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Activists Tour GA Prisons After Protests, Strike

By Denise Stewart,  Black America Web

 AUGUSTA, GA - A group of activists in Georgia on had its first tour surveying prison conditions in that state following a peaceful end last week to non-violent protests at several lockups. 

Monday’s tour came as a result of a Friday meeting with members of the Concerned Coalition to Respect Prisoners’ Rights and Georgia Deputy Prison Commissioner Derrick Schofield.

On Dec. 9, prisoners at several state corrections facilities refused to work because they said they were fed up with the lack of adequate access to medical care, extremely low wages for work and limited opportunities for higher education.

Prison officials responded to the work stoppage by placing several facilities on a lockdown that lasted until Dec. 14, when most prisoners began returning to work.

“They simply said, 'We are not going to work as slaves any longer,'” said former Black Panther leader Elaine Brown, who has helped coordinate the coalition and assists with public relations. 

“The prisoners’ peaceful protest was historic in scope and in the unity of thousands of black, brown, white, Muslim, Christian and Rastafarian prisoners, including those at Augusta, Baldwin, Calhoun, Hancock, Hays, Macon, Rogers, Smith, Telfair, Valdosta and Ware state prisons. It ignited protests and support actions all over the country and even rumblings of similar protests in other prisons in other states,” Brown said.

When the work stoppage began, many prisoners were transferred to other facilities in an attempt to scatter those who were believed to be organizers, she said.

At the Friday meeting, activists told corrections officials that prisoners are still suffering from beatings, tear-gassing and other documented violent tactics employed to break the strike and force the men back to work without pay. The prisoners’ demands remain on the table, and the Coalition delegation will continue to raise these issues and others with Corrections Department officials, Brown said.

Prisoners reportedly used contraband cell phones to communicate with inmates at other facilities because they knew that similar conditions exists throughout the state, supporters said.

Seven people were in this first group touring the Macon State Prison at Oglethorpe, Georgia and talking with prisoners, Brown told BlackAmericaWeb.com.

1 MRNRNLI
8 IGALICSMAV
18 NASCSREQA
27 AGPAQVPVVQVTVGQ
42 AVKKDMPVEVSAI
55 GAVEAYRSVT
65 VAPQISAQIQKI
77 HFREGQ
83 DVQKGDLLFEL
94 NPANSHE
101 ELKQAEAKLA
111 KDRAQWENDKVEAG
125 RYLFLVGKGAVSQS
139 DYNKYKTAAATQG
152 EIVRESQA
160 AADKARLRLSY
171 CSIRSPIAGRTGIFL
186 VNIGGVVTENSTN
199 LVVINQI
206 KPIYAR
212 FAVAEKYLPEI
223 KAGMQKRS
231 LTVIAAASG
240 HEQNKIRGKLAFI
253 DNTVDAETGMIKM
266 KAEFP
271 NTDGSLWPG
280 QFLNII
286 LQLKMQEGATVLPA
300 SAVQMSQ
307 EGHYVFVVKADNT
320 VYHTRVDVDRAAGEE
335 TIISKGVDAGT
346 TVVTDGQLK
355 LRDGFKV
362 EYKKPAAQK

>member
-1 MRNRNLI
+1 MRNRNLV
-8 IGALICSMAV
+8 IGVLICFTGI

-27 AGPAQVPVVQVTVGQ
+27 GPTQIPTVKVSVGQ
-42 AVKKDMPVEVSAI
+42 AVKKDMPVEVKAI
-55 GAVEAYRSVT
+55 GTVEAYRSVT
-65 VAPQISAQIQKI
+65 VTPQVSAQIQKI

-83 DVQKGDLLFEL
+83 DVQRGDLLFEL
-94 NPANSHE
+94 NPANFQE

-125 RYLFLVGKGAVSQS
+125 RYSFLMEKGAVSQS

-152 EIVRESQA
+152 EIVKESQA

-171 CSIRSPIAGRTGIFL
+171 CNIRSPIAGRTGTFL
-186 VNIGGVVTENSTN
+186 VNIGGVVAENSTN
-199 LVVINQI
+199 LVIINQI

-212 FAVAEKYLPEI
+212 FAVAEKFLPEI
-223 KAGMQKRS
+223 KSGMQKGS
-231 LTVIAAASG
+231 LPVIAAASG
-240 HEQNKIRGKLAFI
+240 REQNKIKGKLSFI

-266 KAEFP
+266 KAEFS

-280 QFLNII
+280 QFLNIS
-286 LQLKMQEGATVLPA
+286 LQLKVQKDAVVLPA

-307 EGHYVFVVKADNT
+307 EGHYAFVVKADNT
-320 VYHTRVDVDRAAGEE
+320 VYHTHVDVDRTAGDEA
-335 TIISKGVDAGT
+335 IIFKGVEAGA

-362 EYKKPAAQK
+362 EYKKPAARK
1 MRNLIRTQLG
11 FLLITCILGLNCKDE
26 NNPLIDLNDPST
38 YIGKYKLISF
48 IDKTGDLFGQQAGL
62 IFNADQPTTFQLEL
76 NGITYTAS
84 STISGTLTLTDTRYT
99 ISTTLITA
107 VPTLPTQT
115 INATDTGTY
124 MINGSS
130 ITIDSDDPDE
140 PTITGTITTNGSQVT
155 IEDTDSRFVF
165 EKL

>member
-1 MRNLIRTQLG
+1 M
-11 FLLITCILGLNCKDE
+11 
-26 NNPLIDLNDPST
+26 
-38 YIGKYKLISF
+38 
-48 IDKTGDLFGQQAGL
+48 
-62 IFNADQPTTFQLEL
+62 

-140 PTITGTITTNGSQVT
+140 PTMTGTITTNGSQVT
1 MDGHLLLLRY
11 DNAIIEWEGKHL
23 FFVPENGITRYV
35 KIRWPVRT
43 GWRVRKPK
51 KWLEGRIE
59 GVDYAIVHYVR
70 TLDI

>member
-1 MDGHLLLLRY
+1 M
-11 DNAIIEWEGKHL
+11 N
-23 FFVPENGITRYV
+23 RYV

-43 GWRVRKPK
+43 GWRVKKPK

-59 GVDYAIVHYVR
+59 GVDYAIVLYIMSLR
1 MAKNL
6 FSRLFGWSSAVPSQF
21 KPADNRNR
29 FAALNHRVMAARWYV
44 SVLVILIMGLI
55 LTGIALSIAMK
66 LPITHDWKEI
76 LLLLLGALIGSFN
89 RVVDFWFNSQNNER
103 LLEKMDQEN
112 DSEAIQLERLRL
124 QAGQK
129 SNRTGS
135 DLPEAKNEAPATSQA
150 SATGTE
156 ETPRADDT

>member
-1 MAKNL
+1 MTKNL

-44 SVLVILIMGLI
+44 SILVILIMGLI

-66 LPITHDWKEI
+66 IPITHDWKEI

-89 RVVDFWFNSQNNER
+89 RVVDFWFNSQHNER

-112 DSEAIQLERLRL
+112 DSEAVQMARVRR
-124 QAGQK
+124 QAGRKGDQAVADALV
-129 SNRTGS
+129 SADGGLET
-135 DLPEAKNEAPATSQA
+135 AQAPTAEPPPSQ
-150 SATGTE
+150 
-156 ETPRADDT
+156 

“This is the beginning. It will take more visits to really assess what we have and get the things we want for the prisoners,” she said.

Brown no longer lives in Georgia and did not go on the fact-finding visit, but she said she has been in contact with the delegation.

Monday’s visit to Macon State really didn’t bring any surprises, said Charles Muhammad of the Nation of Islam. Other groups represented in the delegation included the NAACP and the American Civil Liberties Union.

“The prisoners really opened up and talked with us. Of all the people I talked with, no one said they felt they were being treated fairly in prison,” Muhammad told BlackAmericaWeb.com.

“I talked with black and white, Christian and Muslim. They all said the same things," Muhammad said. “We went in the hole. Some people have been there for five weeks, waiting on an appeal for some problem they may have had, like a scuffle or something.”

“When it comes to education, they can only get a GED if they are 25 or younger,” Muhammad said. “What about people who are older?”

Prisoners at Macon State also told Muhammad they had a terrible problem with rats, he said.

“One prisoner showed me how he had stuffed a towel along the floor to keep the rats from coming in, and the rats had been eating away at the towel,” he said. “In another case, a rat died in a vent, and it took prison workers about six months to remove it.”

Muhammad said the coalition will be visiting other prisons.

“This is not an event. It’s a process,” he said. “It will take several visits to get in there so we can address all of the concerns.”


STORY TAGS: BLACKS, AFRICAN AMERICAN, MINORITIES, CIVIL RIGHTS, DISCRIMINATION, RACISM, RACIAL EQUALITY, BIAS, EQUALITY, AFRO AMERICANS



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